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appears bear called church Collier contained copy Court death doth doubt drama dreame Duke Earl early edition Elizabeth English expression eyes fact fortune give given grace hand hath haue heart Henry Honour illustration Item James John King known Lady letter light lines London look Lord manner manuscript matter meaning mentioned mind never Night Noble notice observed occurs original passage performance perhaps persons play players poem poet present printed probably publication published Queen quoted reading reason reference relating remark scene seems seen Shakespeare Society song stage stand supposed taken thee thing Thomas thou thought title-page true turn unto Venus volume whole write written
Page 62 - M. William Shak-speare : His True Chronicle Historic of the life and death of King Lear and his three Daughters.
Page 52 - O, for my sake do you with Fortune chide, The guilty goddess of my harmful deeds, That did not better for my life provide Than public means which public manners breeds. Thence comes it that my name receives a brand, And almost thence my nature is subdued To what it works in, like the dyer's hand...
Page 51 - I'll not shed her blood, Nor scar that whiter skin of hers than snow, And smooth as monumental alabaster. Yet she must die, else she'll betray more men. Put out the light, and then put out the light.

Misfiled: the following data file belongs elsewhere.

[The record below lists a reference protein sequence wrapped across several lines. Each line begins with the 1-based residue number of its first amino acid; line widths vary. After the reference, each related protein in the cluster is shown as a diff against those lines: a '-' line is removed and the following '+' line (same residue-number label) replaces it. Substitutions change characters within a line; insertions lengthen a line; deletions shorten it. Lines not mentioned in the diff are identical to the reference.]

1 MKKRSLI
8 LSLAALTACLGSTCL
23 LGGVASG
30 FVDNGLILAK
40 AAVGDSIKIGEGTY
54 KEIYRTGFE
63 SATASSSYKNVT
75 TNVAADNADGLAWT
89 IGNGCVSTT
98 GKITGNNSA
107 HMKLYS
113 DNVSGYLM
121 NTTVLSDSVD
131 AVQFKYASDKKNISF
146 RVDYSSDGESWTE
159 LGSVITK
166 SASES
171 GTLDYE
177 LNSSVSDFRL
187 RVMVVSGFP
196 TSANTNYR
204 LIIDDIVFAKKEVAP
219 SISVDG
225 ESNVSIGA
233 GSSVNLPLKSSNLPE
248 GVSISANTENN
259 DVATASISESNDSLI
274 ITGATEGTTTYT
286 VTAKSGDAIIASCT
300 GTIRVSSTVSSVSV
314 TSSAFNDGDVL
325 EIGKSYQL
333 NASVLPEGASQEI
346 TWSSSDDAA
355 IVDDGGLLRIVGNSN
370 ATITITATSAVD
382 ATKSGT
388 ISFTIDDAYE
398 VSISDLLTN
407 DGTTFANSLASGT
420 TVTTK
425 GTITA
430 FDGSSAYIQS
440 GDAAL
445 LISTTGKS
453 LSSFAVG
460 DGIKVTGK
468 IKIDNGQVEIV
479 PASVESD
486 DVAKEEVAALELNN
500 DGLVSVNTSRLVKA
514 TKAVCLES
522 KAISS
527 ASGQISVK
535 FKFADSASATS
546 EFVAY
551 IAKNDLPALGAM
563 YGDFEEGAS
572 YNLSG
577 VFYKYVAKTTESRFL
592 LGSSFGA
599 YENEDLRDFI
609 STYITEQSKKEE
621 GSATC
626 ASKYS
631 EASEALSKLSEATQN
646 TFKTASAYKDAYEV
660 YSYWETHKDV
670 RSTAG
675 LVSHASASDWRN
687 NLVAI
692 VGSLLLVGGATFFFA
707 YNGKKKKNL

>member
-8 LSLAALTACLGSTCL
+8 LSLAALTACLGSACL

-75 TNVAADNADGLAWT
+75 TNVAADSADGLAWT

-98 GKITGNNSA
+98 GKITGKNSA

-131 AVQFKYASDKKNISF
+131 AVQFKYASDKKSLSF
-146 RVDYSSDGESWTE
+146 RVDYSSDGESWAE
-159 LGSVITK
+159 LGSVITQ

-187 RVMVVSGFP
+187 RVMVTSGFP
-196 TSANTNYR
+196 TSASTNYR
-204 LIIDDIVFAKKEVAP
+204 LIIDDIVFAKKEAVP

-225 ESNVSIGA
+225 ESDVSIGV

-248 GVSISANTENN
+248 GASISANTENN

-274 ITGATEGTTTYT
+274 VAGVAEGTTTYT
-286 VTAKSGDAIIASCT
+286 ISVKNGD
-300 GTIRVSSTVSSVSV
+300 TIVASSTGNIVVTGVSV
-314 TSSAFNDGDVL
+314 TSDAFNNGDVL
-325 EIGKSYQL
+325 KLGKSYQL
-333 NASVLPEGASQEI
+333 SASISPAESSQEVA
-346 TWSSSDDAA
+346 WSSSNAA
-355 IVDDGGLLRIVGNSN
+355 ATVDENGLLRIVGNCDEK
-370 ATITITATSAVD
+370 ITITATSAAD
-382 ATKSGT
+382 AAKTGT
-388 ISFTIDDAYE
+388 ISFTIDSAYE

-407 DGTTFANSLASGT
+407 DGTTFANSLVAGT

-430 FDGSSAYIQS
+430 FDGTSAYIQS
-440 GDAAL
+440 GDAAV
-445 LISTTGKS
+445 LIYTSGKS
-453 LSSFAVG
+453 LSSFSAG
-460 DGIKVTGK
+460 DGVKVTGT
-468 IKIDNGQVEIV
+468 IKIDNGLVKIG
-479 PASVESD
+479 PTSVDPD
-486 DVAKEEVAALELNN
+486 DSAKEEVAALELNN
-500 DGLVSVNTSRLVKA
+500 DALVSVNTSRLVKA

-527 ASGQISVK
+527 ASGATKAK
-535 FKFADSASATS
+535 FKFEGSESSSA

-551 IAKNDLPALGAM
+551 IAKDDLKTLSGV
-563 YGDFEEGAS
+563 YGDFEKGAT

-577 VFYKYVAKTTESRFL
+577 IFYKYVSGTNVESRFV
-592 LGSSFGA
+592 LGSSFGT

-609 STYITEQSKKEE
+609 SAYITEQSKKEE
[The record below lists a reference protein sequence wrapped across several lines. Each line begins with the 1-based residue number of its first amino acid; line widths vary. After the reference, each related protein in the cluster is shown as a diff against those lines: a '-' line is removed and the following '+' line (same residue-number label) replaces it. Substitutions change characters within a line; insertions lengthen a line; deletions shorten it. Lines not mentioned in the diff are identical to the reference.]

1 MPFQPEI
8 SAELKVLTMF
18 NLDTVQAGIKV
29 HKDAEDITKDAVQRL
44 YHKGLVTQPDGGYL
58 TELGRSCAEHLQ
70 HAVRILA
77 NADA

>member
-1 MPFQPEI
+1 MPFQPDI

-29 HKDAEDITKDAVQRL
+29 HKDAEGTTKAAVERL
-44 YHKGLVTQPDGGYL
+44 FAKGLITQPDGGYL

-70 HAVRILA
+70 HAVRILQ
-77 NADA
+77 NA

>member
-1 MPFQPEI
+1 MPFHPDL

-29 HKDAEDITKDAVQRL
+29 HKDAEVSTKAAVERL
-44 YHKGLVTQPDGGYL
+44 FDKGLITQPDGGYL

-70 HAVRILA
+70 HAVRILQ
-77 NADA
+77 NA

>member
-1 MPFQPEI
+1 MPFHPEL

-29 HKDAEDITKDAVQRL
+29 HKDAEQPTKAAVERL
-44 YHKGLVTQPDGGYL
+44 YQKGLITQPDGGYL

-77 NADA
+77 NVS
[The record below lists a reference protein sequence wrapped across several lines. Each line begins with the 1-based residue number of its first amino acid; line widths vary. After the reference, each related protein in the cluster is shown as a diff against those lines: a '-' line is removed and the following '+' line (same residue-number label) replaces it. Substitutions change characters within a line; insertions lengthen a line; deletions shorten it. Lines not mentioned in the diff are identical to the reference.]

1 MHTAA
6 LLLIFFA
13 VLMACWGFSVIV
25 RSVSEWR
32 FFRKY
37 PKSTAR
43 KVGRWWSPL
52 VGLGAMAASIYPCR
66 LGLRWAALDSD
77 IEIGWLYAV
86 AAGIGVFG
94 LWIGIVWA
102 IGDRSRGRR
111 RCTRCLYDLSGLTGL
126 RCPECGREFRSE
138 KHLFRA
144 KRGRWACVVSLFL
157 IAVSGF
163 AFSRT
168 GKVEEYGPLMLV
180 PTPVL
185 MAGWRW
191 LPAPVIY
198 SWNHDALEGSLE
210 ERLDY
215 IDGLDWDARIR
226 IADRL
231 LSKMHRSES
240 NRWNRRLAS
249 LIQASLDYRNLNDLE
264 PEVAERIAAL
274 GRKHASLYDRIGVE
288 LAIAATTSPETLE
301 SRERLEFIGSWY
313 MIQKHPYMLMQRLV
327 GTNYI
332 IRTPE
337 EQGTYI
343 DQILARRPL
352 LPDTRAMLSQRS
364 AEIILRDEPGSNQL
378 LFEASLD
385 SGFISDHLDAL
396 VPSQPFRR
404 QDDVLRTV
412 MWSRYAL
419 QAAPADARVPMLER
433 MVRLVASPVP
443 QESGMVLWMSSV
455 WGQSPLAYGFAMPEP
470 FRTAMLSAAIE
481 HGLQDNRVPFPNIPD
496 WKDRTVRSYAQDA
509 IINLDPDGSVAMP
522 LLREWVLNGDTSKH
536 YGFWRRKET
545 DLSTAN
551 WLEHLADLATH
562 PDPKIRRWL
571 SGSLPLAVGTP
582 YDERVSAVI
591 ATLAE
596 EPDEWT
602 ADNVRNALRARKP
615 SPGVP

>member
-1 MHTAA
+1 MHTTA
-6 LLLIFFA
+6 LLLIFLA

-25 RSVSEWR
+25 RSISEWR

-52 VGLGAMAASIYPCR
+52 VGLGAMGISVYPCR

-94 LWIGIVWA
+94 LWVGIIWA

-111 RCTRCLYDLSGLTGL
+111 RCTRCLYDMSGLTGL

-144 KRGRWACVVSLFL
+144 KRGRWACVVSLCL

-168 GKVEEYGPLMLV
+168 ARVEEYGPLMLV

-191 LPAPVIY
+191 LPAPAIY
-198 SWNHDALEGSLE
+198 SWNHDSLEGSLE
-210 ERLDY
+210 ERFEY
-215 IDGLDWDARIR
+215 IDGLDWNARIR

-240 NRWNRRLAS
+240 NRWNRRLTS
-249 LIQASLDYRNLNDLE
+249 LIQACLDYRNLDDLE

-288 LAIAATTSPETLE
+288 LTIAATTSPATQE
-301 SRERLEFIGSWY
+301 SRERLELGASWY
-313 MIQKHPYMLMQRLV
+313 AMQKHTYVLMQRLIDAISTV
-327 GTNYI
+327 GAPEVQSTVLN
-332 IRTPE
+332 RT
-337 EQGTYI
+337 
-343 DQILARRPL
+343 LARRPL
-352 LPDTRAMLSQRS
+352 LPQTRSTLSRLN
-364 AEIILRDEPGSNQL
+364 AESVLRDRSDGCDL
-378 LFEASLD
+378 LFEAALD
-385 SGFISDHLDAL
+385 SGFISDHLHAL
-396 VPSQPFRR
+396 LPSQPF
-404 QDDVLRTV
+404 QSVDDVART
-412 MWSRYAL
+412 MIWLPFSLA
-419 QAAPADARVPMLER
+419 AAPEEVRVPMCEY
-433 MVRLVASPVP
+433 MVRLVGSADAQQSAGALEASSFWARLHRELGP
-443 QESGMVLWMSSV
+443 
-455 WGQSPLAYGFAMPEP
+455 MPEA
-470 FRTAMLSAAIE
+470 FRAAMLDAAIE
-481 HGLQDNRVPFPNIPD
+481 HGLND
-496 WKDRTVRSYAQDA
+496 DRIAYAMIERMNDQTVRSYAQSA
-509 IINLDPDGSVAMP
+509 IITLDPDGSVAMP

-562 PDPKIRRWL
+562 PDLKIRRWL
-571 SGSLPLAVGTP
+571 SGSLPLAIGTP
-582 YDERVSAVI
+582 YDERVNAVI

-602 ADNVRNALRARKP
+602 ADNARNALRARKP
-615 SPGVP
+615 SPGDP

Page 73 - Witty above her sexe, but that's not all, Wise to salvation was good Mistris Hall. Something of Shakespeare was in that, but this Wholy of him with whom she's now in blisse.
Page 67 - Hobgoblin call you, and sweet Puck, You do their work, and they shall have good luck : Are not you he ? Puck.
Page 50 - The Tragedy of | King Richard the third. | Containing, | His treacherous Plots against his brother Clarence: | the pittiefull murther of his innocent nephewes : | his tyrannicall vsurpation : with the whole course | of his detested life, and most deserued death.
Page 37 - It will be proved to thy face that thou hast men about thee that usually talk of a noun and a verb and such abominable words as no Christian ear can endure to hear.
Page 144 - That they are not a pipe for fortune's finger To sound what stop she please. Give me that man That is not passion's slave, and I will wear him In my heart's core, ay, in my heart of heart, As I do thee.